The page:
A damage award to State Farm auto insurance customers swelled to nearly $1.2 billion after a judge in Illinois ruled that the nation's largest auto insurer committed fraud by using generic auto-body repair parts. (The $730 million award of actual and punitive damages came on top of a jury's $456 million verdict in the same class-action lawsuit.)
President Clinton dedicated a new U.S. embassy in Ottawa, Canada.
Laila Ali, the 21-year-old daughter of Muhammad Ali, made her professional boxing debut by knocking out opponent April Fowler 31 seconds after the opening bell in Verona, N.Y.
Strong earthquake hits Pakistan, north India, Afghanistan
Five arrested in Italian art smuggling
Iraq on verge of civil war, head of Arab league fears
Nations begin to offer aid to regions afflicted by Indian subcontinent earthquake
GAO ruled parts of Education Department contracts illegal
Robotic cars successfully complete 132-mile DARPA Grand Challenge race
President Bush may veto amendment that bans detainee mistreatment
British police arrest ten due to terrorism suspicions
Google launches online RSS reader
Venezuelan opposition holds large rally
Fernando Alonso wins Japanese Grand Prix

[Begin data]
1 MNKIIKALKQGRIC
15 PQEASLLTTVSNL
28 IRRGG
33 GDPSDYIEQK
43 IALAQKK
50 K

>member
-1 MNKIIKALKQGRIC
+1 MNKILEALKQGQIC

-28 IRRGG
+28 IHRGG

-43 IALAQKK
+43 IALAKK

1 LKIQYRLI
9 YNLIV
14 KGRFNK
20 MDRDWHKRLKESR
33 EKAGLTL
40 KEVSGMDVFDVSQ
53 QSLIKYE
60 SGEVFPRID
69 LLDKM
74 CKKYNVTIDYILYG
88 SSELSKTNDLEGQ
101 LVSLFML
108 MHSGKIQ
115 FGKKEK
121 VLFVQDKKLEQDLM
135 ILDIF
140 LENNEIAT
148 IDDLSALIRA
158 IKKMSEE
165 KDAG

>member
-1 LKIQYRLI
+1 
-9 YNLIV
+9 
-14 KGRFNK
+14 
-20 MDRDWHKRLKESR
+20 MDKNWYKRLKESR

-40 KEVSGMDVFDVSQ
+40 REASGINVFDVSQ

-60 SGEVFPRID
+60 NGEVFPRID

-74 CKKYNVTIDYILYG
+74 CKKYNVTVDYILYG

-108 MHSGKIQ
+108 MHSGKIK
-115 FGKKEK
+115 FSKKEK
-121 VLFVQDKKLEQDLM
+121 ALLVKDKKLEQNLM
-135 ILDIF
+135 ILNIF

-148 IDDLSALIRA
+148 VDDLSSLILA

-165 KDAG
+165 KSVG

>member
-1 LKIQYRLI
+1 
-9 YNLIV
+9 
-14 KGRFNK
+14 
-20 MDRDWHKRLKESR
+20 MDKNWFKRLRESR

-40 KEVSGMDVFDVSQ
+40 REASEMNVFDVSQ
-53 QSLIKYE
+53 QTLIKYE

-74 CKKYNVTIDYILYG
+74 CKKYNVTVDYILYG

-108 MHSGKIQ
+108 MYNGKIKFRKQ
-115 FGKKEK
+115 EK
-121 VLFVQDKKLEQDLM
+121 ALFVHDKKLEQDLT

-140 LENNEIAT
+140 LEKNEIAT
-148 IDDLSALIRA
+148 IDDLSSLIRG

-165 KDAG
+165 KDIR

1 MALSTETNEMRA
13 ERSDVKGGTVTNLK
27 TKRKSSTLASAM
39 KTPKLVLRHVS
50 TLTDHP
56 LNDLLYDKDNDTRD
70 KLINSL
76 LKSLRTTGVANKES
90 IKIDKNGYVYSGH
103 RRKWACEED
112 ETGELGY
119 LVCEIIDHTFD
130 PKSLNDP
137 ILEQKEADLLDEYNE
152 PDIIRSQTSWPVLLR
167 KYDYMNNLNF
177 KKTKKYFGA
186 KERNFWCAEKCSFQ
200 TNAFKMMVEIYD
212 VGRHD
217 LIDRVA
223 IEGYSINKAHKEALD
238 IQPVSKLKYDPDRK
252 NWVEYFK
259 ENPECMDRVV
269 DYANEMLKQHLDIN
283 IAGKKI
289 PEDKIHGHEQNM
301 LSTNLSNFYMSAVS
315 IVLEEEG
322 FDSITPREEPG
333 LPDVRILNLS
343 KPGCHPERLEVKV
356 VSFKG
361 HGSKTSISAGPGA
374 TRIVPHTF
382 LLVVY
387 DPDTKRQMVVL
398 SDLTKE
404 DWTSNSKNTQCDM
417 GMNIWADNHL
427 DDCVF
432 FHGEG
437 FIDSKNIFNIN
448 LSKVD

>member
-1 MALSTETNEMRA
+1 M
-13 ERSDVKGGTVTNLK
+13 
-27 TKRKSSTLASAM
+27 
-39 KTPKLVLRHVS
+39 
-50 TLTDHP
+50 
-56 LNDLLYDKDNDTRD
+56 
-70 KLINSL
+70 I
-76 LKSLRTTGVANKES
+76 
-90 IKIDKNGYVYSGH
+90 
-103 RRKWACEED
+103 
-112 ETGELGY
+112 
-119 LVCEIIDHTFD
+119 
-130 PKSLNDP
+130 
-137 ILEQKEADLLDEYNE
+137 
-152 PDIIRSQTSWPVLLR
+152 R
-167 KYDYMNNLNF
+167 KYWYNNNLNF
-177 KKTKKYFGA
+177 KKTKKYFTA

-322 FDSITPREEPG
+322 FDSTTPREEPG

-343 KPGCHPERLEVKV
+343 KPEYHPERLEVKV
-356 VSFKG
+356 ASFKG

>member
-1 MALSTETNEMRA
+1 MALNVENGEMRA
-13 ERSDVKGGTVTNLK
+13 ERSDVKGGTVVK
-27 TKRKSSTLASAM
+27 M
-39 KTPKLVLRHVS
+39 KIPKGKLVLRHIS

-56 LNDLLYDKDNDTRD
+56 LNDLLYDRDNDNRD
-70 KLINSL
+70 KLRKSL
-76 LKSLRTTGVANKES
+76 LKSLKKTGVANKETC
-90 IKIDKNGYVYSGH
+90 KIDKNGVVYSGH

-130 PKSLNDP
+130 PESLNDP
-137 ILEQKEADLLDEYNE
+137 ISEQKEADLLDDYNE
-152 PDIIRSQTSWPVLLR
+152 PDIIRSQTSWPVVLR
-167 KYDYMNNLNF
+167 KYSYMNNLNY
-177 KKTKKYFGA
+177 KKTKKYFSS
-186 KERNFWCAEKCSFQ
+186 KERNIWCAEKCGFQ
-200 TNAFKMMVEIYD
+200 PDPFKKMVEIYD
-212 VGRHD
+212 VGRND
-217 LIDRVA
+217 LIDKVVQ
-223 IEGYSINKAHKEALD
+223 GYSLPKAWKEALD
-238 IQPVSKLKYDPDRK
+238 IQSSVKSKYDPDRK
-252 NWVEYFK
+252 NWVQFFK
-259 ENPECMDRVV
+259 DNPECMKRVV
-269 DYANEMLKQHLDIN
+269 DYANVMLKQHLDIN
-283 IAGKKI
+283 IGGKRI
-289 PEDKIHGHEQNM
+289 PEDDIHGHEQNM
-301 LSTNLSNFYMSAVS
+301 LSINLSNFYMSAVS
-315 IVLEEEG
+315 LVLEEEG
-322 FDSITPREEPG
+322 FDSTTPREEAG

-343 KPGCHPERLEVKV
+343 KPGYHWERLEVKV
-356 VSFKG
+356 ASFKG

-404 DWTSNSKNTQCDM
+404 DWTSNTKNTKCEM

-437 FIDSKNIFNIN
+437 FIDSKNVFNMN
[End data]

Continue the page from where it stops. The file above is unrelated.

USA qualify for 2007 Rugby World Cup in France
Umbrella unfurling for demanding suffrage in Hong Kong
Alex Necochea and Bryn Bennett: the 'Guitar Heroes' of Bang Camaro
Four killed as helicopter escorting Pakistani President Pervez Musharraf crashes
Dida and Milan face UEFA charges over Celtic fan incident
Central banks worldwide cut interest rates
Passenger plane crashes in Nepal killing 18
Dozens injured by sudden change in altitude on Qantas jet
Frog-killing fungus spreads across Panama Canal towards South America
Romanian trade unions threaten more protests
Two people killed after Typhoon Melor hits Japan
UK Royal Mail workers vote in favour of strike action
Guinea to launch investigation into killing of protestors
No-confidence vote initiated against Romanian cabinet
Powerful car bomb blast hits Kabul, Afghanistan
Bomb attack in Londonderry, Northern Ireland injures two police officers
Nineteen killed in Burma ferry disaster